Heckling a criminal offence in the US? (crosspost from Crooked Timber)

In response to discussions about freedom of speech, particularly at university campuses, I started thinking about the question of heckling a speaker, and to what extent this is, or ought to be, protected by advocates of freedom of speech. I assumed that the correct formulation (both legally in the US context and in terms of what is appropriate) is the one attributed to Nat Hentoff

“First Amendment law is clear that everyone has the right to picket a speaker, and to go inside a hall and heckle him or her—but not to drown out the speaker, let alone rush the stage and stop the speech before it starts

It turns out, however, that Hentoff was wrong, as shown by the case of the Irvine 11.

The Irvine 11 were Muslim students protesting at a speech by the Israeli ambassador. At intervals of a few minutes, they stood up and called out comments critical of Israel. Each was then forcibly removed. On Hentoff’s reading, their removal was an unconstitutional violation of First Amendment free speech rights. Clearly, they weren’t shouting down the speaker, and the total time used up by their interruptions wasn’t significant.

But the police didn’t stop at removing the protestors. They were charged with and convicted of “disrupting a public meeting” and (since they’d acted in concert” with conspiracy to disrupt the meeting. Their conviction was upheld on appeal (Hat Tip: regular commenter J-D)

In these circumstances, it’s perhaps not so surprising to find that the American Civil Liberties Union is more solicitous about Donald Trump’s First Amendment rights to encourage violence against hecklers (or even silent protestors) than about the rights of the protestors, which, as the ACLU explains here are trumped(!) by the rights of private property (unless these rights are exercised in a racially discriminatory fashion).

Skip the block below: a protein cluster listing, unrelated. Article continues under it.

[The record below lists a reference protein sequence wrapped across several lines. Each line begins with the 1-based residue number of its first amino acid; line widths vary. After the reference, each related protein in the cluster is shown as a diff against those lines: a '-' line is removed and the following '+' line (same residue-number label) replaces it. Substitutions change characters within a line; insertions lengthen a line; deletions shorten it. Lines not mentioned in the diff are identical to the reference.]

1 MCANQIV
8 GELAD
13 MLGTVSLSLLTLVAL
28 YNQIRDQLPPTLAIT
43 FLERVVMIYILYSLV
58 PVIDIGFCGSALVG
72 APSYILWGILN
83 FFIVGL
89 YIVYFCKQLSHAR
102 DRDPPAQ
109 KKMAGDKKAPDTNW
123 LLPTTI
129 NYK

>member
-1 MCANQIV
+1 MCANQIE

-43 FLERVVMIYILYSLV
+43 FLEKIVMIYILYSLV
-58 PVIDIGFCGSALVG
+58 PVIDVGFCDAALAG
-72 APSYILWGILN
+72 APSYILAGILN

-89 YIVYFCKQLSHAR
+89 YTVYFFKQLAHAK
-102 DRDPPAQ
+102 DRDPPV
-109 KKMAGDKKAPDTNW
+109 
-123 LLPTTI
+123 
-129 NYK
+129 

Similarly, of course, the “free speech” debate in Australia is focused almost entirely on the right of powerful men to make racially offensive statements (the removal of “offend” was central to Turnbull’s failed changes to 18C). I’ve always assumed that we had a legal right to heckle speakers, within the kinds of limits suggested by Hentoff, but maybe that’s not so. I’d welcome any comments.

10 thoughts on “Heckling a criminal offence in the US? (crosspost from Crooked Timber)

  1. Not the only US case John. Woman who laughed at the John Sessions during his confirmation hearing : “www.independent.co.uk/news/world/americas/us-politics/jeff-sesssions-protestor-prosecuted-trial-laughing-desiree-fairooz-a7715701.html”

    Also (reluctant it seems) blasphemy investigation against Stephen Fry in Ireland.

    Welcome back to the dark ages!

  2. In a public meeting or gathering in a public place, I would think anyone has or should have the right to say anything at any volume with the unaided human voice or voices, provided it is not speech proscribed by the RDA, Section 18c etc.

    In a public hall, the same ought to apply except if the hall is hired by or on behalf of a speaker or speaking group. In the latter case, the hirers (as well as others) ought to be bound by the RDA, Section 18c etc. In addition, heckling ought to have a “reasonable limit” except when the “oppressors” themselves have gone beyond reasonable limits in some way or other. All these things are for the people’s direct judgement.

    Realistically, protesters ought to expect as a matter of course to be oppressed and silenced by the ruling class or its lackeys and representatives when the hall or event is “private”, as that may variously be defined. It doesn’t mean that it’s right but realistically that is what will happen. So they need to be prepared personally and group-wise for what follows. Ideally, they need the numbers to overwhelm elitist and reactionary control with mass, passive resistance. When people get desperate enough and someone smart enough and charismatic enough pulls out the Gandhi playbook again it could happen.

  3. I think heckling is a matter of judgement. I would say light heckling is legal and should be tolerated by venues, but when heckling becomes very disruptive then I can see why someone might get ejected from the venue for heckling. Also I can imagine that there might be some cases where heckling wasn’t appropriate at all, similar to how people often ask the crowd to turn off mobile phones before a lecture.